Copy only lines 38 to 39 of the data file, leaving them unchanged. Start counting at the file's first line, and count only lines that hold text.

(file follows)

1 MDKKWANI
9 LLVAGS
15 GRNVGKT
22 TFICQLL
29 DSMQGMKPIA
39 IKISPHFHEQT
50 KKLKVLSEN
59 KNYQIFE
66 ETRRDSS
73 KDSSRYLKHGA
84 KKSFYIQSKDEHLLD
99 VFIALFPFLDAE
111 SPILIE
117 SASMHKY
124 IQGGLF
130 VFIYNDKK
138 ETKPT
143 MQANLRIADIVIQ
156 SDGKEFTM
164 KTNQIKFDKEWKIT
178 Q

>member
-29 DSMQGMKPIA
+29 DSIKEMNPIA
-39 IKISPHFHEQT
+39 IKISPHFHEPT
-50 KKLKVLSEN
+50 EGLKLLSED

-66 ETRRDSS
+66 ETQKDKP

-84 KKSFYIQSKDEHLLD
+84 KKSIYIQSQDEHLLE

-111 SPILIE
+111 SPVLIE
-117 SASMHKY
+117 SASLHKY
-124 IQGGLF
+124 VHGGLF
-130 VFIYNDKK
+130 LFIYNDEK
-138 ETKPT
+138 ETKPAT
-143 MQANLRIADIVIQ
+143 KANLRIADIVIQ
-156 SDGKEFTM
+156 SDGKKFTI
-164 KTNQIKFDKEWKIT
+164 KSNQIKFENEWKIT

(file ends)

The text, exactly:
+124 VHGGLF
-130 VFIYNDKK